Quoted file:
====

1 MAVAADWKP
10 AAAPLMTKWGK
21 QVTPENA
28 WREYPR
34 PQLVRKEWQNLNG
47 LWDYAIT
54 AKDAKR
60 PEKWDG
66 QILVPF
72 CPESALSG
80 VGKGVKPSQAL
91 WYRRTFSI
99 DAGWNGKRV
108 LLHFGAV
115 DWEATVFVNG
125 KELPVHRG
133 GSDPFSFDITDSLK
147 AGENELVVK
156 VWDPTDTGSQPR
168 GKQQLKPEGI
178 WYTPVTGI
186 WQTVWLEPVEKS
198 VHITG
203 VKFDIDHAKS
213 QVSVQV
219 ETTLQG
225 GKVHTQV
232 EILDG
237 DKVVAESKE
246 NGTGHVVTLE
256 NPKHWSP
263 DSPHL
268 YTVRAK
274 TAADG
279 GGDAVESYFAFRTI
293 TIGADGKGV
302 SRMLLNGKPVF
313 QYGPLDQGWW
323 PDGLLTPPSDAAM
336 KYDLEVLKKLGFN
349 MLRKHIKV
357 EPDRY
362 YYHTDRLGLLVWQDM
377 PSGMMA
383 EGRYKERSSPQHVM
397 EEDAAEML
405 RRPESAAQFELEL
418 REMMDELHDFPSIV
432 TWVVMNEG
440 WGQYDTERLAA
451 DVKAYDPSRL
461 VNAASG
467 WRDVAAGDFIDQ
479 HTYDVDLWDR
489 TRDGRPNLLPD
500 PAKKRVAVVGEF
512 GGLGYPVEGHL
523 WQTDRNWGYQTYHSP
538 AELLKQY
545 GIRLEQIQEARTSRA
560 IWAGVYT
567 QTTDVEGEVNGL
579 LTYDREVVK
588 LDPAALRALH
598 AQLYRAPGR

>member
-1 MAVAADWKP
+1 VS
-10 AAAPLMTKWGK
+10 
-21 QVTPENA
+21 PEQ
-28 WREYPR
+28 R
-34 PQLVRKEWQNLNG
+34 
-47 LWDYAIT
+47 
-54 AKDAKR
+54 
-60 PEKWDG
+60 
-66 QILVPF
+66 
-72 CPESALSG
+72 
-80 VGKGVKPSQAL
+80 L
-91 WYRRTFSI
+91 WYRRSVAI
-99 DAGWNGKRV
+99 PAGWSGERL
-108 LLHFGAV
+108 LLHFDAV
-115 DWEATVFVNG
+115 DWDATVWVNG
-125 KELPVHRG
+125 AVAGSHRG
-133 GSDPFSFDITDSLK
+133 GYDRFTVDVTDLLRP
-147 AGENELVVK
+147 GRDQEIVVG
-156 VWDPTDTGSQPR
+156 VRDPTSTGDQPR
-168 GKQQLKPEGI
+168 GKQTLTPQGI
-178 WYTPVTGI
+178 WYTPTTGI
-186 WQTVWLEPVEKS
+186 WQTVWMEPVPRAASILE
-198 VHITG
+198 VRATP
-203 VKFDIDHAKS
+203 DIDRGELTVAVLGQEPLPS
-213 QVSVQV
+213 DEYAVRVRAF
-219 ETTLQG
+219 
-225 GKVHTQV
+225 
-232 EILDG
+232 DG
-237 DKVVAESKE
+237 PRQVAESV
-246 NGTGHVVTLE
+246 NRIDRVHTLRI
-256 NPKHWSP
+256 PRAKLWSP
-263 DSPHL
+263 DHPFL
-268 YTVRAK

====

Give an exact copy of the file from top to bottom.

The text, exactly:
1 MAVAADWKP
10 AAAPLMTKWGK
21 QVTPENA
28 WREYPR
34 PQLVRKEWQNLNG
47 LWDYAIT
54 AKDAKR
60 PEKWDG
66 QILVPF
72 CPESALSG
80 VGKGVKPSQAL
91 WYRRTFSI
99 DAGWNGKRV
108 LLHFGAV
115 DWEATVFVNG
125 KELPVHRG
133 GSDPFSFDITDSLK
147 AGENELVVK
156 VWDPTDTGSQPR
168 GKQQLKPEGI
178 WYTPVTGI
186 WQTVWLEPVEKS
198 VHITG
203 VKFDIDHAKS
213 QVSVQV
219 ETTLQG
225 GKVHTQV
232 EILDG
237 DKVVAESKE
246 NGTGHVVTLE
256 NPKHWSP
263 DSPHL
268 YTVRAK
274 TAADG
279 GGDAVESYFAFRTI
293 TIGADGKGV
302 SRMLLNGKPVF
313 QYGPLDQGWW
323 PDGLLTPPSDAAM
336 KYDLEVLKKLGFN
349 MLRKHIKV
357 EPDRY
362 YYHTDRLGLLVWQDM
377 PSGMMA
383 EGRYKERSSPQHVM
397 EEDAAEML
405 RRPESAAQFELEL
418 REMMDELHDFPSIV
432 TWVVMNEG
440 WGQYDTERLAA
451 DVKAYDPSRL
461 VNAASG
467 WRDVAAGDFIDQ
479 HTYDVDLWDR
489 TRDGRPNLLPD
500 PAKKRVAVVGEF
512 GGLGYPVEGHL
523 WQTDRNWGYQTYHSP
538 AELLKQY
545 GIRLEQIQEARTSRA
560 IWAGVYT
567 QTTDVEGEVNGL
579 LTYDREVVK
588 LDPAALRALH
598 AQLYRAPGR

>member
-1 MAVAADWKP
+1 VS
-10 AAAPLMTKWGK
+10 
-21 QVTPENA
+21 PEQ
-28 WREYPR
+28 R
-34 PQLVRKEWQNLNG
+34 
-47 LWDYAIT
+47 
-54 AKDAKR
+54 
-60 PEKWDG
+60 
-66 QILVPF
+66 
-72 CPESALSG
+72 
-80 VGKGVKPSQAL
+80 L
-91 WYRRTFSI
+91 WYRRSVAI
-99 DAGWNGKRV
+99 PAGWSGERL
-108 LLHFGAV
+108 LLHFDAV
-115 DWEATVFVNG
+115 DWDATVWVNG
-125 KELPVHRG
+125 AVAGSHRG
-133 GSDPFSFDITDSLK
+133 GYDRFTVDVTDLLRP
-147 AGENELVVK
+147 GRDQEIVVG
-156 VWDPTDTGSQPR
+156 VRDPTSTGDQPR
-168 GKQQLKPEGI
+168 GKQTLTPQGI
-178 WYTPVTGI
+178 WYTPTTGI
-186 WQTVWLEPVEKS
+186 WQTVWMEPVPRAASILE
-198 VHITG
+198 VRATP
-203 VKFDIDHAKS
+203 DIDRGELTVAVLGQEPLPS
-213 QVSVQV
+213 DEYAVRVRAF
-219 ETTLQG
+219 
-225 GKVHTQV
+225 
-232 EILDG
+232 DG
-237 DKVVAESKE
+237 PRQVAESV
-246 NGTGHVVTLE
+246 NRIDRVHTLRI
-256 NPKHWSP
+256 PRAKLWSP
-263 DSPHL
+263 DHPFL
-268 YTVRAK